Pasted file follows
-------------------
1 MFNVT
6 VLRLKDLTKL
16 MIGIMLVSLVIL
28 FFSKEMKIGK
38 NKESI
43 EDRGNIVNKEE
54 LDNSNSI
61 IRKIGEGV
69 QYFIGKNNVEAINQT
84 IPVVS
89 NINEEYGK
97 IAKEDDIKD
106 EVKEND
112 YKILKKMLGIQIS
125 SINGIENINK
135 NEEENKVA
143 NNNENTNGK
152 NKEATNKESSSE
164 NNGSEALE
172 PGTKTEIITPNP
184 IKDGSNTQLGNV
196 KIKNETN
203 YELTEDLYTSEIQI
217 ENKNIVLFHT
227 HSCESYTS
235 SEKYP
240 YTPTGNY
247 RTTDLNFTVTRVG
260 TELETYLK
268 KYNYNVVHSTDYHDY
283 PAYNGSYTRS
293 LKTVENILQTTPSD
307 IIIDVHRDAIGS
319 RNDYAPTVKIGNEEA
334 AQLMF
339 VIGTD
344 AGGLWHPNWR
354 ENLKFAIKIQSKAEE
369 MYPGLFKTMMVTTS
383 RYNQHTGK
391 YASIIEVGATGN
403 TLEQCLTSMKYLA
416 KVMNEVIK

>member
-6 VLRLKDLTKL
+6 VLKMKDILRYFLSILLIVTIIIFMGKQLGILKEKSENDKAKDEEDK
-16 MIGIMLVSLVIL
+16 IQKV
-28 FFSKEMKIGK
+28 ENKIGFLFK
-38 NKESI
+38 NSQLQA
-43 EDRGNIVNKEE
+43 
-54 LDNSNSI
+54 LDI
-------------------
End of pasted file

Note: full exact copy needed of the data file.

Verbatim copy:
1 MFNVT
6 VLRLKDLTKL
16 MIGIMLVSLVIL
28 FFSKEMKIGK
38 NKESI
43 EDRGNIVNKEE
54 LDNSNSI
61 IRKIGEGV
69 QYFIGKNNVEAINQT
84 IPVVS
89 NINEEYGK
97 IAKEDDIKD
106 EVKEND
112 YKILKKMLGIQIS
125 SINGIENINK
135 NEEENKVA
143 NNNENTNGK
152 NKEATNKESSSE
164 NNGSEALE
172 PGTKTEIITPNP
184 IKDGSNTQLGNV
196 KIKNETN
203 YELTEDLYTSEIQI
217 ENKNIVLFHT
227 HSCESYTS
235 SEKYP
240 YTPTGNY
247 RTTDLNFTVTRVG
260 TELETYLK
268 KYNYNVVHSTDYHDY
283 PAYNGSYTRS
293 LKTVENILQTTPSD
307 IIIDVHRDAIGS
319 RNDYAPTVKIGNEEA
334 AQLMF
339 VIGTD
344 AGGLWHPNWR
354 ENLKFAIKIQSKAEE
369 MYPGLFKTMMVTTS
383 RYNQHTGK
391 YASIIEVGATGN
403 TLEQCLTSMKYLA
416 KVMNEVIK

>member
-6 VLRLKDLTKL
+6 VLKMKDILRYFLSILLIVTIIIFMGKQLGILKEKSENDKAKDEEDK
-16 MIGIMLVSLVIL
+16 IQKV
-28 FFSKEMKIGK
+28 ENKIGFLFK
-38 NKESI
+38 NSQLQA
-43 EDRGNIVNKEE
+43 
-54 LDNSNSI
+54 LDI